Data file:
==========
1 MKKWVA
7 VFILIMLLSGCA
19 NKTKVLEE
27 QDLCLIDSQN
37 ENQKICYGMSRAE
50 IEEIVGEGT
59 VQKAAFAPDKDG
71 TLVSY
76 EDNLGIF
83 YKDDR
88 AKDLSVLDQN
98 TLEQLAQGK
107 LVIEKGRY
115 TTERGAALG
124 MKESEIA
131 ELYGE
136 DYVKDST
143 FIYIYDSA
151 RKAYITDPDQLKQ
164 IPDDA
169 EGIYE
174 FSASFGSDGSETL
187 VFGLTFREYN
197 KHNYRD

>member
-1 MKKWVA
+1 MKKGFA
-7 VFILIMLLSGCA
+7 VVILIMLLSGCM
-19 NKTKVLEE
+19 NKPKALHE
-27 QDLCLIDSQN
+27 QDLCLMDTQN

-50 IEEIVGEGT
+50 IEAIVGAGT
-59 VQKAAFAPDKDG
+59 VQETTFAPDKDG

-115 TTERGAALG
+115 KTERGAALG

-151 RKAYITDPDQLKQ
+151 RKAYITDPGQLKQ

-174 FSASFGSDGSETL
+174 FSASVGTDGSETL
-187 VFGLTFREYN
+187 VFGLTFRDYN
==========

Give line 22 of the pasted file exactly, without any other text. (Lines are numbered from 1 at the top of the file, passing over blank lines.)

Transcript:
174 FSASFGSDGSETL